Fed Profit = Society’s Loss – Robert Aro (01/18/2021)

Given covid, the mutation, lockdowns, BLM protests and riots, the storming of the Capitol, impeachment and the first Biden stimulus bill on the horizon, it’s easy to miss headlines from the Federal Reserve. On Monday, the Fed releasedReserve Bank income and expense data transfers to the Treasury for 2020. This is the central bank’s preliminary income statement and remittance figures for 2020, the headline number starting at:

$88.5 billion of their estimated 2020 net income to the U.S. Treasury.

Meaning, the Fed is to send $88.5 billion to “the people” via the US Treasury. However, more context and figures are required to reach a better understanding as to what this means.

Net income for 2020 was derived primarily from $100 billion in interest income on securities acquired through open market operations…

The Fed’s income primarily comes from owning US Treasurys and mortgage-backed securities (MBS), which makes sense because the Fed now owns $4.7 trillion and $2.0 trillion of these securities, respectively. This means $6.7 trillion was created and lent to the world. They can now receive over $100 billion a year in return (interest revenue) as compensation for their lending service.

Interest income on US Treasurys and MBS is hardly new. But this line item is:

The Federal Reserve Banks realized net income of $405 million from facilities established in response to the COVID-19 pandemic.

This might sound like a lot of money to most people, but is a relative drop in the bucket given the aforementioned $100 billion the Fed made off buying the nation’s debt.

As for the expenses, the largest cost to the Fed is the interest it pays to depository institutions (banks). This is interest paid to banks in order to compensate them for holding money at the Fed.

The Federal Reserve Banks had interest expense of $7.9 billion primarily associated with reserve balances held by depository institutions.

If this wasn’t confusing enough, it gets better:

We find operating expenses (mostly salaries and benefits) for $4.5 billion, plus $831 million for “producing, issuing, and retiring currency,” and $947 million for “Board expenditures.”

In what may come as surprise to most, the US Treasury is not the only entity the Fed is beholden to; this year the Fed paid:

$517 million to fund the operations of the Consumer Financial Protection Bureau.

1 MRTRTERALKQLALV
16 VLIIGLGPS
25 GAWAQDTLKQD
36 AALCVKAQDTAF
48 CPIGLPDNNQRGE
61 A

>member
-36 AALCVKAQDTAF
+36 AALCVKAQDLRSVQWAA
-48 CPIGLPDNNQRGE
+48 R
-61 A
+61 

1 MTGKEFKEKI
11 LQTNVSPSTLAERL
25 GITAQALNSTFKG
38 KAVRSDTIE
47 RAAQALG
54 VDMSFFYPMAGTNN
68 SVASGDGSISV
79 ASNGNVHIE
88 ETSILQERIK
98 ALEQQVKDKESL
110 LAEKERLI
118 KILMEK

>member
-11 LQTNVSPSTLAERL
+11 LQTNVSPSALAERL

And the payout to banks:

Statutory dividends totaled $386 million in 2020.

Numerous questions should come from this: 

These numbers are preliminary. We won’t have the finalized figures until March. But so far, the $88.5 billion remitted to the Treasury seems to be “pretty good” given the low interest environment and when compared to the last decade of remittances.

Of course, something doesn’t seem quite right. In order for the Treasury to get a remittance from the Fed, the Fed must expand the balance sheet and money supply, therefore buying interest-bearing assets. The interest income earned by the Fed pays for expenses such as billions of dollars in salaries and interest payments to banks. This gets reduced even more after payouts to another government agency and dividends to banks. What’s left gets sent to the Treasury. Keep in mind the US Treasury does the actual “money printing.” In effect, a significant cost associated with the Fed is paying for their knowledge, allowing them to manage the money supply.

It’s a system implemented well over a century ago, a system in dire need of repair if not abolishment. An entity which can legally create money runs the risk of eventually owning the assets of an entire nation, being insensitive to prices and immune to bankruptcy. This, as well as other pernicious effects such as causing the boom-and-bust cycle, increasing malinvestment, price distortions, and asset bubbles all make it strange to think that society pays billions of dollars for this knowledge-based service. Central banking is a service so slanted toward the banks and government, and against society, that it’s no wonder the general public isn’t meant to understand its inner workings.


Share This Post